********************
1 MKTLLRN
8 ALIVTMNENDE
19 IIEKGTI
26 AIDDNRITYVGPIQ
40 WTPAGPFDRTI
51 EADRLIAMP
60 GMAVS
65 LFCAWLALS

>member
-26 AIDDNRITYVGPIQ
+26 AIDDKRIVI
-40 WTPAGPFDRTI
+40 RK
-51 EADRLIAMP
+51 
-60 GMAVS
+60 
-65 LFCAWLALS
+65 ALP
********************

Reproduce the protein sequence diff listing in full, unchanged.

1 MKTLLRN
8 ALIVTMNENDE
19 IIEKGTI
26 AIDDNRITYVGPIQ
40 WTPAGPFDRTI
51 EADRLIAMP
60 GMAVS
65 LFCAWLALS

>member
-26 AIDDNRITYVGPIQ
+26 AIDDKRIVI
-40 WTPAGPFDRTI
+40 RK
-51 EADRLIAMP
+51 
-60 GMAVS
+60 
-65 LFCAWLALS
+65 ALP